Kansas City,
08:00 AM

Children’s Mercy Research Institute Announces Sponsorship from Johnson & Johnson and Noah’s Bandage Project to Increase Diversity in Pediatric Cancer Clinical Trials at Children’s Mercy Kansas City

Children’s Mercy Research Institute (CMRI) announced a combined sponsorship from Johnson & Johnson* and Noah’s Bandage Project of nearly $640,000 to increase education and awareness of racial disparities in pediatric clinical trials.  

“Diversity in pediatric research means ensuring all children and families regardless of race, ethnicity, language, economic status, education level, ability, gender identity, or sexual orientation have an opportunity to participate in research,” Andrea Bradley Ewing, Director of Community Engaged Research at Children’s Mercy, said. “This funding will allow us to start to eliminate barriers to trial recruitment and participation, ensuring effective interventions and treatments that benefit all children.”

This three-year project will start with the development of a Pediatric Cancer Diversity Equity and Inclusion (DEI) Research Toolkit and pilot study with aim to:

·       Broaden the scope of pediatric cancer research to include a focus on coping, social determinants of health, cancer survivorship, and quality of life to enhance the opportunities for more children and families with diverse backgrounds to participate in research regardless of cancer diagnosis, or available treatment clinical trials.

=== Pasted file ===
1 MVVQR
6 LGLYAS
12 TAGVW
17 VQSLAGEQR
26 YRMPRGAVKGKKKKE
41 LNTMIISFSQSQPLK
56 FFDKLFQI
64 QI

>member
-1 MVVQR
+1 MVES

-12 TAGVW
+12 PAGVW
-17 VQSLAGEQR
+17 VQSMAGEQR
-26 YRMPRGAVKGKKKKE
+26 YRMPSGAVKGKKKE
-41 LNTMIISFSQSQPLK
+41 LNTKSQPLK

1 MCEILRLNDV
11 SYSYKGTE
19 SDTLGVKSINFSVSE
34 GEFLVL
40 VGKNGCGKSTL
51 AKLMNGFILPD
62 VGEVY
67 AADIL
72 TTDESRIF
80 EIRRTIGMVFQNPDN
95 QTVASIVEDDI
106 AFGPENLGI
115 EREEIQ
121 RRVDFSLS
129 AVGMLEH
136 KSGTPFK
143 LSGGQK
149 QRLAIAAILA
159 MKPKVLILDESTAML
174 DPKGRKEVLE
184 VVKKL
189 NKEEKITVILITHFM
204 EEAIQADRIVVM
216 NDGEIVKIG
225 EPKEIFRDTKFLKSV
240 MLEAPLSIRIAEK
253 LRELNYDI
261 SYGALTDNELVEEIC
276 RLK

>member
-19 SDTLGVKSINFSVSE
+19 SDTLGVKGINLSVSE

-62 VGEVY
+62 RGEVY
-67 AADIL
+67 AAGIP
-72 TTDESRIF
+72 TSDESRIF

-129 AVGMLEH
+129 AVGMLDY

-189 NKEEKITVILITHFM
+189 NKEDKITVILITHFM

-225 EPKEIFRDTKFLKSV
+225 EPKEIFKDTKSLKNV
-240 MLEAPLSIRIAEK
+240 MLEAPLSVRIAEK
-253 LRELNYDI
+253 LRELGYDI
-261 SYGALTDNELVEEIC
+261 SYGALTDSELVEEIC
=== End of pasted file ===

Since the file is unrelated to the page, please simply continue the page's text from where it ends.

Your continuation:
·       Create new protocols to ensure all families are invited to participate in research.

·       Provide ongoing DEI training for cancer researchers and staff, including information on pediatric cancer disparities, implicit bias, microaggressions, and culturally sensitive communication and recruitment strategies.

·       Establish partnerships with existing community engaged research and advocacy groups, including the CMRI Community Advisory Board to provide ongoing support for research teams to engage communities in their research processes (e.g., intervention design, recruitment approaches, study dissemination).

“We are so excited to be a part of this initiative and felt this was the perfect way to honor Noah’s legacy of spreading kindness to all children,” Deb Wilson, Noah’s mother and Noah’s Bandage Project Co-Founder said. “Noah was well beyond his time at age six and began collecting fun bandages for his new friends on the cancer floor because he felt they were a way to express their unique identity and self-expression though colorful badges of honor.” 

The project aligns with Johnson & Johnson’s “Our Race to Health Equity” (ORTHE) initiative to address underrepresentation in healthcare.